As part of this new drive, the firm has split its innovation division from its R&D division, and is building partnerships with research groups and other ingredient manufacturers.
The ultimate goal, said Ulrick & Short director Adrian Short, is to bring new and “practical” ingredients to market in short time frames. “We’re not looking at re-inventing the wheel,” he told FoodNavigator.com. “It’s not about having crazy ideas, it’s about thinking quite practically how we can take our range forward to add benefits and value to it.”
Delving into the realm of functional ingredients is the first leg of the firm’s new innovation strategy.
The idea, explained Short, is to team up with other suppliers that have experience in developing functional ingredients in order to create a new range of combination products. These would deliver health benefits together with the clean label or emulsifying benefits traditionally associated with Ulrick & Short’s products, he said.
The ultimate benefit to customers of using such a combination product rather than two separate ingredients is twofold, claims Short. Firstly, the ingredients would be “easier to dose”, and secondly they would potentially be cheaper for customers. “There might be a premium initially, but I think the delivery of added benefits in ingredients will become the norm, and this approach will be more economic in use for our customers,” he said.
The first ingredient being examined as part of this new focus is a clean label stabilizer combined with plant-based omega-3. This is the fruit of around 12 months of “behind the scenes” work with an industry partner in the omega-3 sector.
The ingredient, derived from flax, has already been well researched, said Short. “It might not be stable but we’re looking at protecting it with one of our clean label stabilizers that would allow it to go through heat processing. So the omega-3 benefits would be delivered along with the emulsifying effects of our stabilizer.”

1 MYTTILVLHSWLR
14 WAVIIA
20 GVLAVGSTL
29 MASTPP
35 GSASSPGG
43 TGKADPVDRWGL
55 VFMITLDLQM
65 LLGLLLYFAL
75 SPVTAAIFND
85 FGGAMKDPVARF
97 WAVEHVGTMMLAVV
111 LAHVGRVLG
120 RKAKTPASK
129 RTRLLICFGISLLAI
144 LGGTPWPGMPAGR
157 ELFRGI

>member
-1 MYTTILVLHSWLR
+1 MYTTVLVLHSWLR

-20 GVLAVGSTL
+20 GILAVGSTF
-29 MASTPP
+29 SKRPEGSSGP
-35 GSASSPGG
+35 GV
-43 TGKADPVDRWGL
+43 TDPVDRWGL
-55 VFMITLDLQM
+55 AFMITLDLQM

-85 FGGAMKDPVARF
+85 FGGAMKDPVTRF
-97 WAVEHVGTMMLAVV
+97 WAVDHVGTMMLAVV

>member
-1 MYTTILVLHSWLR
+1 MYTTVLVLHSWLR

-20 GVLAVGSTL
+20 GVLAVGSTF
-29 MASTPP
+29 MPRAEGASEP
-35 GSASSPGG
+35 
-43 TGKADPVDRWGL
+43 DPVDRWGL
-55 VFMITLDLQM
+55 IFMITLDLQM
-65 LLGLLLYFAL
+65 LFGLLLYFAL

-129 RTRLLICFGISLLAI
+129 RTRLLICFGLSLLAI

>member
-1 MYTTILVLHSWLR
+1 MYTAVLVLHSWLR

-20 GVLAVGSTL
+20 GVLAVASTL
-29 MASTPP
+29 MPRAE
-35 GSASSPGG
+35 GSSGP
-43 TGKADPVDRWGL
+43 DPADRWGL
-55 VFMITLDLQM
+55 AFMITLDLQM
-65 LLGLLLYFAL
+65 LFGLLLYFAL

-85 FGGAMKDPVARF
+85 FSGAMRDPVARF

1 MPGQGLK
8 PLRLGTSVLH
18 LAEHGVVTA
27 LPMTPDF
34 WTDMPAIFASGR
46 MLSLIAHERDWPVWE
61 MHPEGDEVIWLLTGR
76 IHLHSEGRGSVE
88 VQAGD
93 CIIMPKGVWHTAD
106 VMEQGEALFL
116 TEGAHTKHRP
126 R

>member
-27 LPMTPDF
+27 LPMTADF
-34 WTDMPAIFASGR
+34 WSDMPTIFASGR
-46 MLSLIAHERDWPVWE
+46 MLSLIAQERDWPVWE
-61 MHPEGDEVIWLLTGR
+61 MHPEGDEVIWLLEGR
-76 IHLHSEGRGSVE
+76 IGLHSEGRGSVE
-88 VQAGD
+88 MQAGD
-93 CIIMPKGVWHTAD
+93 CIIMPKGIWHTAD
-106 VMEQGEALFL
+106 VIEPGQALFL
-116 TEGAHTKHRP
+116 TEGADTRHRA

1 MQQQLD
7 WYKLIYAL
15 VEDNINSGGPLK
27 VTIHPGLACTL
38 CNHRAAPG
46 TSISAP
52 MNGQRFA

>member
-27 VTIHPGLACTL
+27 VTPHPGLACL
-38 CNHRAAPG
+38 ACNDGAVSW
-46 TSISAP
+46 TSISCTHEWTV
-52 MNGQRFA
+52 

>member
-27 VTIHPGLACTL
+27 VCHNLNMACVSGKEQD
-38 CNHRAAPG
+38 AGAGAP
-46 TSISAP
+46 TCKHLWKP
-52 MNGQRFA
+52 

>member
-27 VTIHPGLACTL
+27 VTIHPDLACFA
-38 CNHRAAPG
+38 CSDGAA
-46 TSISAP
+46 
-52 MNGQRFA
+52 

Short said it will also be working with food research teams at Sheffield and Leeds universities for additional research to ensure health benefits are still delivered in the new combination products.
“The research phase depends on the product, but we’re expecting a turnaround time of 12-18 months, which is a very short time to get a new product to market,” he said.
Other combination products on the cards include clean label preservatives and antioxidants, made using different fractions of liquorice extract.
“Some of these things already exist, but often have their limitations. What we’re doing is putting them together with other ingredients to allow customers to add health benefits while also removing E-numbers, additives, allergens or reducing saturated fats,” said Short.
The firm plans to target three main sectors with its new ingredients – dairy, breakfast cereals and snack bars.
Although the partnerships the firm is seeking are global, it will initially be focusing on selling the new products in the markets where its sales network is already established – the UK, Ireland, Germany, the Benelux and Spain, with Scandinavia being a potential new area of focus.